When you have a list of goals, it’s time to lay down a content strategy for achieving those targets. A content strategy ideally defines the channels you want to target, the content formats and themes you want to cover, and the number of posts you want to publish.

Your content strategy will also define the deliverables you get from the creators. For example, if you’ve decided to create five IG reels and five TikTok videos, you can find the right creators from tools like Afluencer and give them a definite set of deliverables to work on.

Do your research to create this content strategy. Look at what your competitors are doing and how different brands have tapped into every platform for creator Collabs.

3. Explore different ways of working with creators

Now that you have your goals, budget, and content strategy, you can focus on outlining unique ways of partnering with creators.

As a part of a Brand Collab, a creator can:

  • Make a sponsored post promoting your business
  • Co-host a live stream on any social media platform
  • Act as an affiliate and offer a discount code
  • Post educational content or reviews about your brand

Don’t stick to what everyone is doing. Experiment with your chosen creators in every campaign and analyze what drives the best ROI.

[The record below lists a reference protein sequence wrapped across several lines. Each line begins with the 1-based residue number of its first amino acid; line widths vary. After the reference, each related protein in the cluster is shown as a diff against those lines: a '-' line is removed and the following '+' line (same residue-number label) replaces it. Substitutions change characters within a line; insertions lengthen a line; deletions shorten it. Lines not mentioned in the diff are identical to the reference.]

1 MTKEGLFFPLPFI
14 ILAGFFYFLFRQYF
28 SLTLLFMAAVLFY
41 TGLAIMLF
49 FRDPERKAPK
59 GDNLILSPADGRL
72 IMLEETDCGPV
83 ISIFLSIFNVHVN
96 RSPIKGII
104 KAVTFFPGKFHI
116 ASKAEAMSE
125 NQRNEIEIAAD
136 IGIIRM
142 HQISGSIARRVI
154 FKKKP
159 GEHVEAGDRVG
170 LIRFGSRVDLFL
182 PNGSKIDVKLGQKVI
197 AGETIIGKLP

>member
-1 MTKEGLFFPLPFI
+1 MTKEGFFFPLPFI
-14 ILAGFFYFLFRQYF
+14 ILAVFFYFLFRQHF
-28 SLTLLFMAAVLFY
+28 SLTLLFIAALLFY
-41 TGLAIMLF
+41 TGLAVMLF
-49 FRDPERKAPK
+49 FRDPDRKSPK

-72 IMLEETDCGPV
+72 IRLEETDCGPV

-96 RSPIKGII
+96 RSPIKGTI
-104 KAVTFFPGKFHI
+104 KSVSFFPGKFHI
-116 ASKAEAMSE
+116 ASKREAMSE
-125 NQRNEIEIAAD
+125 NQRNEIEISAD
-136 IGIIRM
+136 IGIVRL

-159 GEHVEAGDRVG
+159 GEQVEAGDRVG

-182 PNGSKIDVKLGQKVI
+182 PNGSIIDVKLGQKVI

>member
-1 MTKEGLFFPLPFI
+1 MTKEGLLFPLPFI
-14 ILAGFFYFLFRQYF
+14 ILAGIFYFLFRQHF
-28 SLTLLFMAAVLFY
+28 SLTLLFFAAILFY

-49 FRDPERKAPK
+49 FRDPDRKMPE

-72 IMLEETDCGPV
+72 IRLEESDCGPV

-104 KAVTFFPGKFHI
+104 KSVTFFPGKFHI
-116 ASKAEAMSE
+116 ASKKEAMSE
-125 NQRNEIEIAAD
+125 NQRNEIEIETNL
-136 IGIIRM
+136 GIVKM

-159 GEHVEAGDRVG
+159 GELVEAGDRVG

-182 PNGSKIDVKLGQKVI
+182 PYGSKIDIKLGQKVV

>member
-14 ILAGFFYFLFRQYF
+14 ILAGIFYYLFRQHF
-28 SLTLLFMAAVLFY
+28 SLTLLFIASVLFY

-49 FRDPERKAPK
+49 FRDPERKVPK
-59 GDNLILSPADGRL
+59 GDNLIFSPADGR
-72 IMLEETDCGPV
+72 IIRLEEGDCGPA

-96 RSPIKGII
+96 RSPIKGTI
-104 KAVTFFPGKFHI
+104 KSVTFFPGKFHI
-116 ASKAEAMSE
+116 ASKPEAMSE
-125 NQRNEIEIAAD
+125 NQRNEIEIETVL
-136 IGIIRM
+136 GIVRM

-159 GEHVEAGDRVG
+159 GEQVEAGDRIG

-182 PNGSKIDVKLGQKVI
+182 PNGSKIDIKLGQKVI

4. Partner with multiple creators from your niche

Diversify your campaigns by working with multiple creators with unique styles and varied audiences. Find niche-focused creators from a database tool like Afluencer in a few easy steps. Set filters for different factors to identify your perfect candidates, like channels, location, languages, and more.

Once you confirm their interest in working with your brand, send them a detailed brief with a list of campaign goals, brand values, deliverables, timelines, and payment terms.

After the campaign goes live, track every creator’s performance to see who’s producing great results. Keep the good ones in your roster for future prospects.

5. Work with a creator management agency

Directly working with creators can be a hassle for many brands. The paperwork and micro-management can become too much to handle. An easier alternative to this situation is hiring a creator management agency.

Such an agency would understand your requirements and hire the best-suited creators for the campaign. They’ll be responsible for all communication and management with the creators. With their experience in the industry, these agencies can find you the ideal creators and make your marketing campaigns a breeze.

Let creators do the talking for you

The creator economy is only growing bigger and better. It’s introduced a paradigm shift in how users consume content and brands market themselves.

Businesses can partner with creators to build a more authentic connection with their target buyers. To start working with creators, you first need to identify your best-performing social media channel—where most of your customers hang out. The next step is to find brand-fit creators who can educate or entertain your audience.

When choosing creators for any campaign, pick a diverse mix instead of creating uniform content. Give them the creative freedom to interact with their followers in their style and hit your campaign goals!